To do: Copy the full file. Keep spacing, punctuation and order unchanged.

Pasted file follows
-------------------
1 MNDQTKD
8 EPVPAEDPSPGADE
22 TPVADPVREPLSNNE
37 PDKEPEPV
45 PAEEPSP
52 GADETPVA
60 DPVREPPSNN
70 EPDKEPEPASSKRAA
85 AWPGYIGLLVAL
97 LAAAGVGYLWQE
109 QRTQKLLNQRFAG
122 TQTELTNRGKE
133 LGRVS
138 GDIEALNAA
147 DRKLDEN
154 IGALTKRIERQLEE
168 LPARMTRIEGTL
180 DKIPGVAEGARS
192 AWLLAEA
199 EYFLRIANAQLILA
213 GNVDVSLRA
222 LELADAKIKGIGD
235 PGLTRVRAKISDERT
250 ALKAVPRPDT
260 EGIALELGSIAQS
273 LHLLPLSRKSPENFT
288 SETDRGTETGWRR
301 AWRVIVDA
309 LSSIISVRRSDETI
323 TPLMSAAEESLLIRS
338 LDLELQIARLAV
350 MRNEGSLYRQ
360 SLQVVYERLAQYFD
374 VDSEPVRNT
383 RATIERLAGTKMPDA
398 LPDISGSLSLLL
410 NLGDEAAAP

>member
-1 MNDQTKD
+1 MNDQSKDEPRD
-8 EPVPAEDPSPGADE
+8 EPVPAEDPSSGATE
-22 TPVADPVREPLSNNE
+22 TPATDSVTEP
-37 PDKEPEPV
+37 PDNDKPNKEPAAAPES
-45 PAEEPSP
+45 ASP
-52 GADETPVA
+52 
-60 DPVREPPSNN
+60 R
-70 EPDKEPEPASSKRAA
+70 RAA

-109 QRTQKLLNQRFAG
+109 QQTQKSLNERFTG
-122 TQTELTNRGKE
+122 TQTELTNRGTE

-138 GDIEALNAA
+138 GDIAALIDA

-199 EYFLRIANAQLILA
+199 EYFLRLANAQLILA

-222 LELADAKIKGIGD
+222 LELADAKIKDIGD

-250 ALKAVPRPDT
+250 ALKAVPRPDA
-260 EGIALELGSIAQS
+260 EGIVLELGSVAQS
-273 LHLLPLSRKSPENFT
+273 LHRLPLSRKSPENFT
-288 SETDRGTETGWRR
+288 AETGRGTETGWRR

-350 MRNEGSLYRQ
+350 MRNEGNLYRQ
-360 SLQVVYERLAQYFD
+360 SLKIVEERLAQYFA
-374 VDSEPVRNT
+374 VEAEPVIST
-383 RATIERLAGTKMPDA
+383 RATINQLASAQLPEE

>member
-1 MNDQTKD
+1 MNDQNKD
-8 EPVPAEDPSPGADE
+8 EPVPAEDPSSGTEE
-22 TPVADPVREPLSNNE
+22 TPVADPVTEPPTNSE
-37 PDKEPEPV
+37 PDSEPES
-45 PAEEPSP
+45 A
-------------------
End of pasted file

1 MNDQTKD
8 EPVPAEDPSPGADE
22 TPVADPVREPLSNNE
37 PDKEPEPV
45 PAEEPSP
52 GADETPVA
60 DPVREPPSNN
70 EPDKEPEPASSKRAA
85 AWPGYIGLLVAL
97 LAAAGVGYLWQE
109 QRTQKLLNQRFAG
122 TQTELTNRGKE
133 LGRVS
138 GDIEALNAA
147 DRKLDEN
154 IGALTKRIERQLEE
168 LPARMTRIEGTL
180 DKIPGVAEGARS
192 AWLLAEA
199 EYFLRIANAQLILA
213 GNVDVSLRA
222 LELADAKIKGIGD
235 PGLTRVRAKISDERT
250 ALKAVPRPDT
260 EGIALELGSIAQS
273 LHLLPLSRKSPENFT
288 SETDRGTETGWRR
301 AWRVIVDA
309 LSSIISVRRSDETI
323 TPLMSAAEESLLIRS
338 LDLELQIARLAV
350 MRNEGSLYRQ
360 SLQVVYERLAQYFD
374 VDSEPVRNT
383 RATIERLAGTKMPDA
398 LPDISGSLSLLL
410 NLGDEAAAP

>member
-1 MNDQTKD
+1 MNDQSKDEPRD
-8 EPVPAEDPSPGADE
+8 EPVPAEDPSSGATE
-22 TPVADPVREPLSNNE
+22 TPATDSVTEP
-37 PDKEPEPV
+37 PDNDKPNKEPAAAPES
-45 PAEEPSP
+45 ASP
-52 GADETPVA
+52 
-60 DPVREPPSNN
+60 R
-70 EPDKEPEPASSKRAA
+70 RAA

-109 QRTQKLLNQRFAG
+109 QQTQKSLNERFTG
-122 TQTELTNRGKE
+122 TQTELTNRGTE

-138 GDIEALNAA
+138 GDIAALIDA

-199 EYFLRIANAQLILA
+199 EYFLRLANAQLILA

-222 LELADAKIKGIGD
+222 LELADAKIKDIGD

-250 ALKAVPRPDT
+250 ALKAVPRPDA
-260 EGIALELGSIAQS
+260 EGIVLELGSVAQS
-273 LHLLPLSRKSPENFT
+273 LHRLPLSRKSPENFT
-288 SETDRGTETGWRR
+288 AETGRGTETGWRR

-350 MRNEGSLYRQ
+350 MRNEGNLYRQ
-360 SLQVVYERLAQYFD
+360 SLKIVEERLAQYFA
-374 VDSEPVRNT
+374 VEAEPVIST
-383 RATIERLAGTKMPDA
+383 RATINQLASAQLPEE

>member
-1 MNDQTKD
+1 MNDQNKD
-8 EPVPAEDPSPGADE
+8 EPVPAEDPSSGTEE
-22 TPVADPVREPLSNNE
+22 TPVADPVTEPPTNSE
-37 PDKEPEPV
+37 PDSEPES
-45 PAEEPSP
+45 A